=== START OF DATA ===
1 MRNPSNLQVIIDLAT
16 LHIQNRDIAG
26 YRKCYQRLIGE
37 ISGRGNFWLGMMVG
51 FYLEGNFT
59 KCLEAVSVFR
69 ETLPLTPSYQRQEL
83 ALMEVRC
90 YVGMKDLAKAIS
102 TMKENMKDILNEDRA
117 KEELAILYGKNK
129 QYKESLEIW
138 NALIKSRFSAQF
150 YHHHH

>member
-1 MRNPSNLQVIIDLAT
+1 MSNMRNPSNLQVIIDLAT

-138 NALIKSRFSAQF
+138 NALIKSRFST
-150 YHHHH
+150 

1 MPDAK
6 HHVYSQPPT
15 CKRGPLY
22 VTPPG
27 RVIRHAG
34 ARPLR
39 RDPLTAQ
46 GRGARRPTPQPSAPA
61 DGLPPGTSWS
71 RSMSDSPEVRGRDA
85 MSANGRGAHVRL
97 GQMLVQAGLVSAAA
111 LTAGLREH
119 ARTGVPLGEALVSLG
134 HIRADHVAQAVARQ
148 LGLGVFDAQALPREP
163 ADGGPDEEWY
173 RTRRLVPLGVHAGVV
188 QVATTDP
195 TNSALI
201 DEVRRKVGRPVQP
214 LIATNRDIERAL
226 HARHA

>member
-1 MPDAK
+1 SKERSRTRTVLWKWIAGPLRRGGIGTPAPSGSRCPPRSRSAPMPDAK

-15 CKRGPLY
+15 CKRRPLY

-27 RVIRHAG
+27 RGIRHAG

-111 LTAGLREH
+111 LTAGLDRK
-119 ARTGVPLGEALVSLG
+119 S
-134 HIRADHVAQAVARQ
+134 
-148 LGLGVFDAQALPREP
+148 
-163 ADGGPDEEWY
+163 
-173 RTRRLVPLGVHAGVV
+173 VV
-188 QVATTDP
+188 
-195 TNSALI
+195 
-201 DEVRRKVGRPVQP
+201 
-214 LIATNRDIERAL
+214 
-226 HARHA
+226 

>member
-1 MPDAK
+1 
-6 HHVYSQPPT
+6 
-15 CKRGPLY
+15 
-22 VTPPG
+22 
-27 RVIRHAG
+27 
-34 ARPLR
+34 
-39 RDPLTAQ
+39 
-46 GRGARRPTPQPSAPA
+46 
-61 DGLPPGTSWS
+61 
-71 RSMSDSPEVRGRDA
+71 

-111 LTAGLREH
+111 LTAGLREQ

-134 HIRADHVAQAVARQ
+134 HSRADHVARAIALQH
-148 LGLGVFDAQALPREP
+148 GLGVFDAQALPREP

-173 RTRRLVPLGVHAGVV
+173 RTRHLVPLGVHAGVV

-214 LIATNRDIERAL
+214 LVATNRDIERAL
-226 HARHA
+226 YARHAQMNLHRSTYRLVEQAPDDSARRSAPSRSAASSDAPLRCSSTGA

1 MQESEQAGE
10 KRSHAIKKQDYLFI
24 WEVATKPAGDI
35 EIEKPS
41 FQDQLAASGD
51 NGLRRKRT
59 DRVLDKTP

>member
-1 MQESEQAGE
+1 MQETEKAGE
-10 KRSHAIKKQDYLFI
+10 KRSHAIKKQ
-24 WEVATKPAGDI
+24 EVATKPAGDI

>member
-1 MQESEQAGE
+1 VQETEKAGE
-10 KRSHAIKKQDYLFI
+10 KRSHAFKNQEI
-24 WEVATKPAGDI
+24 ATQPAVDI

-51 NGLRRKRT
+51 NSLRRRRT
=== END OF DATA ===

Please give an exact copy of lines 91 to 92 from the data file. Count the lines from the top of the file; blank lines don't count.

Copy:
-61 DGLPPGTSWS
+61 